Just over a month ago, we wrote about a firearms policy being proposed in several states that had a new twist to its justification—to allow the carrying of guns on college campuses as a means to prevent sexual assault. We summarized why everything we know about sexual assault suggests that this won’t work— that when it comes to intimate partner violence, guns are a risk, not an asset. We felt the evidence we brought to bear showed just how misguided this policy is.
But the controversy continues, and advocates for this policy are blatantly saying the onus is on the victim to stop a sexual assault.
In a segment on an NRA News program, host Cam Edwards suggested that carrying firearms is the best strategy for sexual assault prevention because “the burden of stopping that assault is not going to be on the person committing that assault, not at that moment in time, the burden of stopping that assault is on the victim.”
Even if you set aside the ethical and moral considerations (and there are many) of placing the burden of sexual assault prevention on victims, the evidence tells us this is a bad idea. We don’t know nearly as much as we should about how to prevent sexual assault, but we do know about some effective practices. These focus on stopping perpetrators by changing social norms and mobilizing bystanders, rather than on making victims accountable for their own misfortune.
Specifically, education and skills-based programming matters. It can change what people believe about sexual assault and how they act.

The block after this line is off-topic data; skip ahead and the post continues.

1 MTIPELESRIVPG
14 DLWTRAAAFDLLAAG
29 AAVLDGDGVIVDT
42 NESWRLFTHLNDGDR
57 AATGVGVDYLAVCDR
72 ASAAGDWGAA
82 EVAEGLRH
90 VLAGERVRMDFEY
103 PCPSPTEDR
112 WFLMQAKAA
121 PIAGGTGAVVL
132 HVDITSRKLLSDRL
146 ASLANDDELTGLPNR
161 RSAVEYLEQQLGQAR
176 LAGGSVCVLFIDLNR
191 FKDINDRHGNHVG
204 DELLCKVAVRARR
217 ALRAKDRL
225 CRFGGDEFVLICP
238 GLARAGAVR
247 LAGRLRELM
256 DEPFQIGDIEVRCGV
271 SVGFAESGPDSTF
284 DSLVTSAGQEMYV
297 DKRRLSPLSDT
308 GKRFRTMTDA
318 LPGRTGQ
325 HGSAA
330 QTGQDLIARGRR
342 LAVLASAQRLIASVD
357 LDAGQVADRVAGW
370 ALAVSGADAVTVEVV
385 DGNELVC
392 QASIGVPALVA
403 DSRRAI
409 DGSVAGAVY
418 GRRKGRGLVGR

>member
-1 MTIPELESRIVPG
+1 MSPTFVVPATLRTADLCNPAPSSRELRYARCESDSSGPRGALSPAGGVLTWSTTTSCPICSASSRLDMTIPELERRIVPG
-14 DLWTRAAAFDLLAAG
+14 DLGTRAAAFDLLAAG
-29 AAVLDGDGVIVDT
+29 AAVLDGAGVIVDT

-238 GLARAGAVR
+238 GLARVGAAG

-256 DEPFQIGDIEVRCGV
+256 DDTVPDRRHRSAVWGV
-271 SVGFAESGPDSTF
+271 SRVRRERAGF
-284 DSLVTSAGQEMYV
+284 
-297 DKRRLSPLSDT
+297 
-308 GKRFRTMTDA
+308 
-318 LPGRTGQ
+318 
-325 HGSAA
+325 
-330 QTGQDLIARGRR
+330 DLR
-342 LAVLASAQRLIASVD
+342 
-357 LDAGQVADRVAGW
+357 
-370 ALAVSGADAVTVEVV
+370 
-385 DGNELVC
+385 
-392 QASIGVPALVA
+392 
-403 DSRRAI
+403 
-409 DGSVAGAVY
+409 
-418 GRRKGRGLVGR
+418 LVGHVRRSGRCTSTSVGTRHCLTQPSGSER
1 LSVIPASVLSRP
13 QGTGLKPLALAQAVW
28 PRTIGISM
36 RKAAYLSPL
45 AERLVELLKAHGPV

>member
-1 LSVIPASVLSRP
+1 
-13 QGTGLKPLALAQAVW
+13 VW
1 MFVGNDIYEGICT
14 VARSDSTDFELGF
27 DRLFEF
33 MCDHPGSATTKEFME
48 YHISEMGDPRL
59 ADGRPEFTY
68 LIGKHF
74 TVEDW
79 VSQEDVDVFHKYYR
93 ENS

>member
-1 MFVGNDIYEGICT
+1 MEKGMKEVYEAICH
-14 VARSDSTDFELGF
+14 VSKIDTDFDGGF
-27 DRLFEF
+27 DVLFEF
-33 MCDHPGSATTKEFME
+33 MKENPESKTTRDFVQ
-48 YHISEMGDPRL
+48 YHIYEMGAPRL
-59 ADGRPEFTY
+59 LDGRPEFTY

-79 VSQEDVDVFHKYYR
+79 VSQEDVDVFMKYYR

For instance, some would-be perpetrators have been thwarted through a middle- and high-school based program called Safe Dates. It addresses changing norms by changing knowledge and attitudes. Teens who participated in Safe Dates reported perpetrating less sexual violence compared with teens who did not participate in it.
The field has also shown that changes in attitudes and norms about rape also make bystanders more likely to act. College-age youth who participated in a program that provided accurate information about sexual assault and role-played how to intervene if they noticed someone in trouble were more likely to help someone who seemed vulnerable to sexual assault than people who did not participate in the program.
The evidence against guns on campus to prevent sexual assault is stacking up. No evidence has been presented on the other side of this policy debate beyond rhetoric. As a society, we should expect more from our response to sexual assault than hoping, against all evidence, that this time firearms will be an effective public safety strategy.
A compassionate, effective response to sexual assault will focus on putting evidence-based programs into play and learning about how to discourage and prevent sexual assault long before a victim is ever placed in the position of having to decide whether to open fire.